Pauline LeVen is Associate Professor in the Classics Department. She works primarily on Greek literature, music, and culture. Her first book The Many-Headed Muse: Tradition and Innovation in Late-Classical Greek Lyric Poetry was published by Cambridge University Press in 2014 and was one of the recipients of Yale College’s Samuel and Ronnie Heyman Prize for Outstanding Scholarly Publication. Her new book, Music and Metamorphosis in Greek and Latin Myths, is also under contract with CUP and examines questions of aesthetics and ontology. Pauline teaches a graduate seminar on Beauty and undergraduate classes on a range of topics, from “Helen after Troy” to “myth, fiction, and science-fiction”.
Alan Mikhail is a historian of the early modern Muslim world, the Ottoman Empire, and Egypt. His research and teaching focus mostly on the history of empires and environments. Mikhail is the author of Under Osman’s Tree: The Ottoman Empire, Egypt and Environmental History (2017), The Animal in Ottoman Egypt (2014), and Nature and Empire in Ottoman Egypt: An Environmental History (2011). He is also the editor of Water on Sand: Environmental Histories of the Middle East and North Africa (2013). He is currently writing a book on the Ottoman Empire and world history.
Mikhail’s publications have received numerous recognitions, including the Roger Owen Award of the Middle East Studies Association, the Alice Hamilton and Leopold-Hidy Prizes of the American Society for Environmental History, the Wayne D. Rasmussen Award of the Agricultural History Society, the Ömer Lütfi Barkan Prize of the Ottoman and Turkish Studies Association, and Yale’s Gustav Ranis and Samuel and Ronnie Heyman Prizes.
Priyamvada Natarajan, Professor in the Departments of Astronomy and Physics at Yale University. She is a theoretical astrophysicist interested in cosmology, gravitational lensing and black hole physics. Her research involves mapping the detailed distribution of dark matter in the universe exploiting the bending of light en-route to us from distant galaxies. In particular, she has focused on making dark matter maps of clusters of galaxies, the largest known repositories of dark matter. Gravitational lensing by clusters can also be utilized to constrain dark energy models and she has been developing the methodology and techniques to do so. Her work has demonstrated that cluster strong lensing offers a unique and potentially powerful laboratory to test evolving dark energy models.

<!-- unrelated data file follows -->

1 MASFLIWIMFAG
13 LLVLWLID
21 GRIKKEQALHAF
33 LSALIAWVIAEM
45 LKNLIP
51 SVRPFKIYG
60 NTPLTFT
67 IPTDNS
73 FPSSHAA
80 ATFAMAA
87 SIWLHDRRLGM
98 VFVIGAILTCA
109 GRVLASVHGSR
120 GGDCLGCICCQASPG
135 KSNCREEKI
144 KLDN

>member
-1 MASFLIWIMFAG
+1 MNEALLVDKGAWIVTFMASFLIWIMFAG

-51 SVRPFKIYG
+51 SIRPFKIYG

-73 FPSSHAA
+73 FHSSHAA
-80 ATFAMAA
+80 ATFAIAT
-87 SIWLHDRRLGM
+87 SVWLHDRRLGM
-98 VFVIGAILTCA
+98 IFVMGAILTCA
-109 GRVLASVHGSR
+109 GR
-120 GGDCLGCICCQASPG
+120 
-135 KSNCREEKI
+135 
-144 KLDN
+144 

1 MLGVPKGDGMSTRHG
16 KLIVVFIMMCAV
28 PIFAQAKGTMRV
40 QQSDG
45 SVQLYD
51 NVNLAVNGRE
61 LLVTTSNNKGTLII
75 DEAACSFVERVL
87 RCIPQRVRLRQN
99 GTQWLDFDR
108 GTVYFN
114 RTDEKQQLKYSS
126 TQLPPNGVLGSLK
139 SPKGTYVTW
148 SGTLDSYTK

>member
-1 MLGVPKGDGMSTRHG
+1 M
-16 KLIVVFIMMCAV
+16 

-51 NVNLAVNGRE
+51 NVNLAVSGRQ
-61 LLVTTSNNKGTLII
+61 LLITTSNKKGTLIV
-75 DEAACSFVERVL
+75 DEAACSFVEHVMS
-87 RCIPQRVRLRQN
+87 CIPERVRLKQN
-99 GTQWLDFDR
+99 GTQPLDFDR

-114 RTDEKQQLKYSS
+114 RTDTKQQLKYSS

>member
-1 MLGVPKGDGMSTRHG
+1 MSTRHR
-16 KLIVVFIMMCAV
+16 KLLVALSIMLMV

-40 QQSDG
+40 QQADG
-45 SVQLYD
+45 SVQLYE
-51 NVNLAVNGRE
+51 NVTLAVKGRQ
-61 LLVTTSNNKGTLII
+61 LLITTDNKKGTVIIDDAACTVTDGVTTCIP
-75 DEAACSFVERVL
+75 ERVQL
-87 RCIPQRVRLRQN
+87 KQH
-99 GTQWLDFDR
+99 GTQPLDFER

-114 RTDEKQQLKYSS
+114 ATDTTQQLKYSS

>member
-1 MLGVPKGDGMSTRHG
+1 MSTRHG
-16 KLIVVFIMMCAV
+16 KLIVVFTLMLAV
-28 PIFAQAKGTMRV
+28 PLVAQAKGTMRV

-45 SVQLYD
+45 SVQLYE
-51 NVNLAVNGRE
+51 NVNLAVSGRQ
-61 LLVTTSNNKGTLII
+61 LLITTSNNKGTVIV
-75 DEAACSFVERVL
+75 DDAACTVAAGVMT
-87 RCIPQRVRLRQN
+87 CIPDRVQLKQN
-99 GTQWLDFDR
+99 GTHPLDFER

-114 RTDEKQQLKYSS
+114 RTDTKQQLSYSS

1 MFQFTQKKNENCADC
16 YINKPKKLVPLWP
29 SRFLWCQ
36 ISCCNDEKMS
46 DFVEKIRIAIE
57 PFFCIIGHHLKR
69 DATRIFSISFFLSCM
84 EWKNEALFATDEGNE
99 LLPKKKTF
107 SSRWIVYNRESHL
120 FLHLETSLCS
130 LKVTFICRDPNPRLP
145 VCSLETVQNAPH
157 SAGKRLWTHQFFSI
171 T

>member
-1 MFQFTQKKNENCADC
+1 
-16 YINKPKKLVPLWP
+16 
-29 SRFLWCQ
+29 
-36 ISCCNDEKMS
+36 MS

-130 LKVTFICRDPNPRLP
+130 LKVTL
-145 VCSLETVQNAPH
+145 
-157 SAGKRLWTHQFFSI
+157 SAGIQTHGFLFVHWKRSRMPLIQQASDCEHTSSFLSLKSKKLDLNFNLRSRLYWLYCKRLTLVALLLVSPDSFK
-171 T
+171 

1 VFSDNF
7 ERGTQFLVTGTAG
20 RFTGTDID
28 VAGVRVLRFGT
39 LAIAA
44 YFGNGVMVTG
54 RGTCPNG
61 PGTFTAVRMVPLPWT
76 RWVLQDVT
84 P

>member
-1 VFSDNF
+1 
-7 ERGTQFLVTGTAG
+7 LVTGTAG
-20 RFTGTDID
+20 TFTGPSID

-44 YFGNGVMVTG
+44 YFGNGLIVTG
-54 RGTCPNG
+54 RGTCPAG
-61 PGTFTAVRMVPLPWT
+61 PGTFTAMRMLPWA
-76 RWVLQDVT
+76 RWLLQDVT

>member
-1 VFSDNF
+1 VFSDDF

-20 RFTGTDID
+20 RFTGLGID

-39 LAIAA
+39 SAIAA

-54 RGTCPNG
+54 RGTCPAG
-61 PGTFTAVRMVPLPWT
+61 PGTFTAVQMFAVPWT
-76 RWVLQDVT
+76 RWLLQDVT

Joanna Radin is Assistant Professor in the Section for the History of Medicine, which is part of the Program in the History of Science and Medicine. She holds courtesy appointments in history and anthropology. Radin is also a faculty affiliate of the Yale Group for the Study of Native America and a member of the Histories of Data working group at the Max Planck Institute for the History of Science in Berlin, where she has been a visiting fellow.
She came to Yale in 2012, after completing a PhD in history and sociology of science at the University of Pennsylvania. Her research focuses on histories of the life and human sciences after World War II. She has particular interests in questions of technology, ontology, and ethics. Her book, tentatively titled “Life on Ice: Cold War, Frozen Blood,” will be published by the University of Chicago Press. A new book project focuses on the interplay of science fiction, fear, and biomedicine.